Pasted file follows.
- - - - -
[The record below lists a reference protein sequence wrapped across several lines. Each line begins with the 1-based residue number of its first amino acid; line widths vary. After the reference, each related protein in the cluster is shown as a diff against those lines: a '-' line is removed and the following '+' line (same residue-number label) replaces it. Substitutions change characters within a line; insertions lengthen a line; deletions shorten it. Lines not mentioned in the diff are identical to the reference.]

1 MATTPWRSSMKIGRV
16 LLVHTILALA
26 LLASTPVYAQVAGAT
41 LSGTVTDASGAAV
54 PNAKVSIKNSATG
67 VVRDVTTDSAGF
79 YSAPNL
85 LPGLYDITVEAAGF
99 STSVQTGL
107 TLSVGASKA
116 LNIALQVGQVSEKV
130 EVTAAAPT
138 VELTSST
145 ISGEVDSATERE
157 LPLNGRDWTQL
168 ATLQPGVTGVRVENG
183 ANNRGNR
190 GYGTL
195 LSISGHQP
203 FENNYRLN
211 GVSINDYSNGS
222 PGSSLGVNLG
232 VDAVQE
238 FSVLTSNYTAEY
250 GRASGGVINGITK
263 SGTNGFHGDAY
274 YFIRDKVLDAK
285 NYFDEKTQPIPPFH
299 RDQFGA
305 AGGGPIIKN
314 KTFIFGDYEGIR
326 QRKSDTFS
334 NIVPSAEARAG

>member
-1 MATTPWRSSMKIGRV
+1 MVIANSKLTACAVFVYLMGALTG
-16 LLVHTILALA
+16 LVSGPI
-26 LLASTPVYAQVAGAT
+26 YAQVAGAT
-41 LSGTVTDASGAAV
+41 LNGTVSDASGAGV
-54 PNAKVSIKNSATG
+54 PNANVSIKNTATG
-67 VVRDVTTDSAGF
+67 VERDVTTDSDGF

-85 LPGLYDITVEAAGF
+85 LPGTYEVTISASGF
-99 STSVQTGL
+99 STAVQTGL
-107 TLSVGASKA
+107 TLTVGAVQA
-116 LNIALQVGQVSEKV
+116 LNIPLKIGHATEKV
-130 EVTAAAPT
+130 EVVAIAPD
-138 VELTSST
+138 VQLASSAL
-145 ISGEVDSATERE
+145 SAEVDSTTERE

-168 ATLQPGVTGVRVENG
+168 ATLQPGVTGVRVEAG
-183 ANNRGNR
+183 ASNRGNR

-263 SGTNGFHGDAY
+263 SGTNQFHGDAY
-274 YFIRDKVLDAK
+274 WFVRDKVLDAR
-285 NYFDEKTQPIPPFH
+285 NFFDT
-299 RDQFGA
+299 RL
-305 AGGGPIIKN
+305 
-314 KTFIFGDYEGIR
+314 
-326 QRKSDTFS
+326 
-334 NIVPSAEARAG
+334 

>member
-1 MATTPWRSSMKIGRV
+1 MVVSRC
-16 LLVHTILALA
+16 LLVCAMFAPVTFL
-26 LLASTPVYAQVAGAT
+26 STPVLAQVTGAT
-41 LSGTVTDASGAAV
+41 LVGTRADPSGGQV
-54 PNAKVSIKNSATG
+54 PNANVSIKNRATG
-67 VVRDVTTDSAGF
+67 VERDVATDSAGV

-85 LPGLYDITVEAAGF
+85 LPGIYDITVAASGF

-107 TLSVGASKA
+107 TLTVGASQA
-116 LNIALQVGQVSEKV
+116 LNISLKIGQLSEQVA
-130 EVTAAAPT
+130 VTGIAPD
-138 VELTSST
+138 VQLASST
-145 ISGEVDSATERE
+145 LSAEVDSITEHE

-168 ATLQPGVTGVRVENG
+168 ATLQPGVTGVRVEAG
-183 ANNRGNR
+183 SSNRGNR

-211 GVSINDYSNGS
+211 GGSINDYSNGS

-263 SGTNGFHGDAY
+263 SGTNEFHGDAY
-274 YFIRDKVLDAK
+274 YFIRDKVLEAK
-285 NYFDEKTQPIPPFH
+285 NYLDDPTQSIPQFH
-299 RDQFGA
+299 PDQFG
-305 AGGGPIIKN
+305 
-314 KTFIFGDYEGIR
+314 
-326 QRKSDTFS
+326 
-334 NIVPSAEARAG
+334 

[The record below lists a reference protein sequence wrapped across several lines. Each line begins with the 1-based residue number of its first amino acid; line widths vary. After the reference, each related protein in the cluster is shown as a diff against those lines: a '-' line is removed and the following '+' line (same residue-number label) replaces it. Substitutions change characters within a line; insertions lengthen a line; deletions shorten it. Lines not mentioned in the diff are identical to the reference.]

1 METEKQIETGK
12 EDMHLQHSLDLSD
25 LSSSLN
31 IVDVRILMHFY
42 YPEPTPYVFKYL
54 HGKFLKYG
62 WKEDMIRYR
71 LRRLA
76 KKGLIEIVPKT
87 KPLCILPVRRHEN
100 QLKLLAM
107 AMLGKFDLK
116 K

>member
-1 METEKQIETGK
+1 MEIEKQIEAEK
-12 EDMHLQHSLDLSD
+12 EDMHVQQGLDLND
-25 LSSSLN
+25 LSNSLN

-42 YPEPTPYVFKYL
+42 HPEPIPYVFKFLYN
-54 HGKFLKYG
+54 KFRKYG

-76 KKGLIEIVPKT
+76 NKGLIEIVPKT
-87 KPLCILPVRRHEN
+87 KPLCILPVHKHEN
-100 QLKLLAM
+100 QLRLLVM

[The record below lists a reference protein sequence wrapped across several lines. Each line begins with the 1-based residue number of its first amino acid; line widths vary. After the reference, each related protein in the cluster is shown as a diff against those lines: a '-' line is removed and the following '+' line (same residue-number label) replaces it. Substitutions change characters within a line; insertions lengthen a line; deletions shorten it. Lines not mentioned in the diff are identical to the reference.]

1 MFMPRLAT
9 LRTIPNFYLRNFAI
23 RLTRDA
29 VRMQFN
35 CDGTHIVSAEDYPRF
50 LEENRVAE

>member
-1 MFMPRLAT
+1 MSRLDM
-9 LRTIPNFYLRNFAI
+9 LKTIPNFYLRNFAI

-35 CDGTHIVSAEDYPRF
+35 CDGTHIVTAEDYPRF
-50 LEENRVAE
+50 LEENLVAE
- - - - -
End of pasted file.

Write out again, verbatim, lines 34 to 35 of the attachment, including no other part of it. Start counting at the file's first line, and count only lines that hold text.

334 NIVPSAEARAG

>member